Published: Wed, January 16, 2019
Markets | By Otis Pena

Cathay Pacific mistakenly sold insanely cheap first-class seats . . . again

Cathay Pacific mistakenly sold insanely cheap first-class seats . . . again

Airline Cathay Pacific has mistakenly sold first class tickets that can cost more than £10,000 for a fraction of the price - for the second time this year.

Cathay honoured all the tickets, but SMCP reported that the mistake, which was the product of human error, likely cost the carrier millions of dollars.

In its New Year's Eve travel sale, some eagle-eyed customers noticed Cathay was offering first-class and business-class tickets from Vietnam to NY at a huge discount.

Less than two weeks after airline Cathay Pacific sold first class tickets for less than $1,000 another ticketing error has seen flights from Europe to Hong Kong go on sale at heavily discounted prices. Each ticket should cost around $16,000, just like the tickets in December.

Now, the airline has had its second blunder this month, with first class tickets from Hong Kong to Portugal being sold for $US1,512 instead of $US16,000 - and it looks like passengers who were lucky enough to grab the accidental deal will once again be allowed to travel with the ticket.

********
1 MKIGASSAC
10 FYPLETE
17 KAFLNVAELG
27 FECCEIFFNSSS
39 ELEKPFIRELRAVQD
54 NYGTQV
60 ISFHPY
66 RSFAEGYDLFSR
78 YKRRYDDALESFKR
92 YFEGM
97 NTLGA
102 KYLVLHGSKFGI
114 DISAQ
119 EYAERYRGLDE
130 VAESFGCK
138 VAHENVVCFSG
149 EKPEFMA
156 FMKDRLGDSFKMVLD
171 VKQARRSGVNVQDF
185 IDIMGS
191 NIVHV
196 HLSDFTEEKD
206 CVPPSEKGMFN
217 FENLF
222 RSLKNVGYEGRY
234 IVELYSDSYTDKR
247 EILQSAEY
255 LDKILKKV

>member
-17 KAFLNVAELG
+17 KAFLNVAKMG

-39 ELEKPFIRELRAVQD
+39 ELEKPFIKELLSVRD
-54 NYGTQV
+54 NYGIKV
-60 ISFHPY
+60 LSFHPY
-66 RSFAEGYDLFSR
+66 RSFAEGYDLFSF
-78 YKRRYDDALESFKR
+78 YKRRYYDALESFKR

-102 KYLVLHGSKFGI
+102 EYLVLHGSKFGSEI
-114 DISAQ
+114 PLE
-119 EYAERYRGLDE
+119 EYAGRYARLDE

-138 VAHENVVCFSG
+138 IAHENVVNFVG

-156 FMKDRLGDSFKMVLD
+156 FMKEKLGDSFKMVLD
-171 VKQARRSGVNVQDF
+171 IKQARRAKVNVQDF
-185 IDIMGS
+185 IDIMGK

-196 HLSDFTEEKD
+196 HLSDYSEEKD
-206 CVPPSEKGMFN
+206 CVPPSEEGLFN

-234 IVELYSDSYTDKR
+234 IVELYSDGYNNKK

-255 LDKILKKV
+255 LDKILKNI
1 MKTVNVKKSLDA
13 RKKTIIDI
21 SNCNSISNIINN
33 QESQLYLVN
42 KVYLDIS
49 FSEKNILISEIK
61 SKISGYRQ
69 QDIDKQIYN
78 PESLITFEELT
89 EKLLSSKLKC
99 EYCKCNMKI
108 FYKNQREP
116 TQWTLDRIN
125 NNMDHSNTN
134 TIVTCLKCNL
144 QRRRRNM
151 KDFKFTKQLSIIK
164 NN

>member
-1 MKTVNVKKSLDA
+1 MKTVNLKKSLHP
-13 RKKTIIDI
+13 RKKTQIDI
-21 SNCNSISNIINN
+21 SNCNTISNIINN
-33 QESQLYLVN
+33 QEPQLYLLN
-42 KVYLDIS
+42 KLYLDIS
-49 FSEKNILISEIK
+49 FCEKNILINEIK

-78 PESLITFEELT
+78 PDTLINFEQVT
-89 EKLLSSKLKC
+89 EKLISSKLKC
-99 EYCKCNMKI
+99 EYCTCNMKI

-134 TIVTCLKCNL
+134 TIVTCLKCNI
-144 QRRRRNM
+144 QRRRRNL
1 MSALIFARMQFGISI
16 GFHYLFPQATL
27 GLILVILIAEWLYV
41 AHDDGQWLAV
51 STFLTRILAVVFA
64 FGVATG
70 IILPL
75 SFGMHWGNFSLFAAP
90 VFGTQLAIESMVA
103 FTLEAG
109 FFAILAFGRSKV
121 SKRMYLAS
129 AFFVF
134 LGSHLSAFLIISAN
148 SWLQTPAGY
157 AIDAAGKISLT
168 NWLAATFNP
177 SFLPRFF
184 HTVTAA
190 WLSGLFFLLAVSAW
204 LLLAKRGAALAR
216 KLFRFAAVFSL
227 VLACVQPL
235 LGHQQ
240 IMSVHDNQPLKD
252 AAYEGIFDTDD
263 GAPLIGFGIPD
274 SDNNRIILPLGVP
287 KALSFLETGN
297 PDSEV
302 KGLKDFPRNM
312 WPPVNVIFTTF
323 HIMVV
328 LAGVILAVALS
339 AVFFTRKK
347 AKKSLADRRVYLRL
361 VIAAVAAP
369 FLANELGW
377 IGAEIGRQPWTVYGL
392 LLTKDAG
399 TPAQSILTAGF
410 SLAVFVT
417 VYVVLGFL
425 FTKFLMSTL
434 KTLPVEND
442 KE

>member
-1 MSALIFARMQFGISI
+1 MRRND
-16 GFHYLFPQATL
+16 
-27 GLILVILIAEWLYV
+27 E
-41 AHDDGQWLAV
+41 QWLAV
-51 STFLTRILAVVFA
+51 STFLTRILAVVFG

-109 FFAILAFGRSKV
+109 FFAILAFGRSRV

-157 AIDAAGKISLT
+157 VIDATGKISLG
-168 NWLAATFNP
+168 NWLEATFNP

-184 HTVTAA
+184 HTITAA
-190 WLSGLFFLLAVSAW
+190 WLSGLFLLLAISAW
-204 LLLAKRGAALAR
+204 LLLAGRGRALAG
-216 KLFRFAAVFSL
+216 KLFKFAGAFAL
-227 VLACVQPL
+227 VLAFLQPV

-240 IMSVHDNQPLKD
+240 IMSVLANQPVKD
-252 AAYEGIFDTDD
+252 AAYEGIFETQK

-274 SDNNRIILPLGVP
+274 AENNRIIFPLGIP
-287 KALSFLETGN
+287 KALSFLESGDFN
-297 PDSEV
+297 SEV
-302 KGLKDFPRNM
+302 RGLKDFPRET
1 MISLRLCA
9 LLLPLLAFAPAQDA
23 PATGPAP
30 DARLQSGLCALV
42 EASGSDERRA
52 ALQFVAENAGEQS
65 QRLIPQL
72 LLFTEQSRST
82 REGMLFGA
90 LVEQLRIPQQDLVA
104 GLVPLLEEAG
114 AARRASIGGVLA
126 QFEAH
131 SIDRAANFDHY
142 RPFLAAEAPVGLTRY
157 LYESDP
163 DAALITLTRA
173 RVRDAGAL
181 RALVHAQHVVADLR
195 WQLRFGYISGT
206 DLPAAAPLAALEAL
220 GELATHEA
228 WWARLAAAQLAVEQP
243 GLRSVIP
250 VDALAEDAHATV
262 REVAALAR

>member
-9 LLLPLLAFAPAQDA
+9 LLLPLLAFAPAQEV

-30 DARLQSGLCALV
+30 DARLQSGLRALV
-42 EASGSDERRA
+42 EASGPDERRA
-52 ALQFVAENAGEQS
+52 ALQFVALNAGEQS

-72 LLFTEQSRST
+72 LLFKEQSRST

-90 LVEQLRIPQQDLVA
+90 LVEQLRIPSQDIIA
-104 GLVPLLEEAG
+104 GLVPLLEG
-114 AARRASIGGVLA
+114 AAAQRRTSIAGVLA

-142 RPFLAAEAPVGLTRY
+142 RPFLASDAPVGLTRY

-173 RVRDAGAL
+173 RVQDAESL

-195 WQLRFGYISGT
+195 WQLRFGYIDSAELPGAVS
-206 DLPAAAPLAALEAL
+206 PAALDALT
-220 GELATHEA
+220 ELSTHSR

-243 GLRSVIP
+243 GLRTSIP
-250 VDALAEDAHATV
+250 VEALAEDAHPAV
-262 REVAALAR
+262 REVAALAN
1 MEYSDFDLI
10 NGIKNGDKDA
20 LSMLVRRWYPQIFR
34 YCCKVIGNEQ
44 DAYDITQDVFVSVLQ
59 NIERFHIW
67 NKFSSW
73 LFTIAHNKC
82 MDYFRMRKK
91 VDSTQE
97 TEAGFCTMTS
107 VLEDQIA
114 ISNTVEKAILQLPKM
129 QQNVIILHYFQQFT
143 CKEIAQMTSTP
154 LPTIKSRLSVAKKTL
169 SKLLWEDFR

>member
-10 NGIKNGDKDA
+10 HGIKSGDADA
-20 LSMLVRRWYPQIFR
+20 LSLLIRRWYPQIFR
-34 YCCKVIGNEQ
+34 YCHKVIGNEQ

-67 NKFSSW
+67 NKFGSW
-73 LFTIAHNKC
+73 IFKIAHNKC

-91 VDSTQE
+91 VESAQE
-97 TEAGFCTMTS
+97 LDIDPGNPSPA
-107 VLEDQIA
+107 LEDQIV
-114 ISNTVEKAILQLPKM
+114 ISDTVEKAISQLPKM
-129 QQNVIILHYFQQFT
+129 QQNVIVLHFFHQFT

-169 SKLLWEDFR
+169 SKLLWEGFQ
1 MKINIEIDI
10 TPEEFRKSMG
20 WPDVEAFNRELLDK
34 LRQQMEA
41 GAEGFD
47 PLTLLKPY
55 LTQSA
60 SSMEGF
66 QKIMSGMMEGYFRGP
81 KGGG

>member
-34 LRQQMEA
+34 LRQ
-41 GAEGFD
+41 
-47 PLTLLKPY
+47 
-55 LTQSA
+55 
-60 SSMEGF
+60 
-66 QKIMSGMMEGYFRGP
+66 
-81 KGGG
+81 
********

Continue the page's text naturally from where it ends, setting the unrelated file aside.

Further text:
It's the fault of the website due to an input issue according to a Cathay Pacific spokesperson. It comes less than two weeks after a similar error allowed passengers to buy business and first-class flights from Vietnam to NY for $675 (£534), rather than the standard $16,000.

Official decries blocking of birth control rules
The states had not met the "high threshold" for a nationwide order required by a US appeals court, Gilliam said. But Mr Gilliam limited his ruling's impact to the specific states pursuing the lawsuit before him.

A Cathay spokeswoman said a "very small number" of customers had been able to buy the fares at the vastly discounted prices and it looked "forward to welcoming you in board to enjoy our premium services".

Once again, Cathay Pacific will honor the tickets, with a statement from the airline confirming as much.

The airline said it was urgently "looking into the root cause of this incident both internally and externally with our vendors".

Last year Hong Kong Airlines said it would do the same after a similar mistake was made.

In October, stocks plunged when their airline revealed a massive data breach that affected 9.4 million passengers.

Like this: